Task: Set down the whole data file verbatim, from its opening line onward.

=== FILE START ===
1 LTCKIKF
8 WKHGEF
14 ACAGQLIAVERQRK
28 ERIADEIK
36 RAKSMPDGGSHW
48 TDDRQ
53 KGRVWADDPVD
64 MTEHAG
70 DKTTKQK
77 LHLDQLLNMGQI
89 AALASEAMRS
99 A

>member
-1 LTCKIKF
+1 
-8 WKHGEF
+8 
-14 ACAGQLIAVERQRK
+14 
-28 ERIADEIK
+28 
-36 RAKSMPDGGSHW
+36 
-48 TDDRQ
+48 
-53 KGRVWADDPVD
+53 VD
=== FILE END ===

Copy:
1 LTCKIKF
8 WKHGEF
14 ACAGQLIAVERQRK
28 ERIADEIK
36 RAKSMPDGGSHW
48 TDDRQ
53 KGRVWADDPVD
64 MTEHAG
70 DKTTKQK
77 LHLDQLLNMGQI
89 AALASEAMRS
99 A

>member
-1 LTCKIKF
+1 
-8 WKHGEF
+8 
-14 ACAGQLIAVERQRK
+14 
-28 ERIADEIK
+28 
-36 RAKSMPDGGSHW
+36 
-48 TDDRQ
+48 
-53 KGRVWADDPVD
+53 VD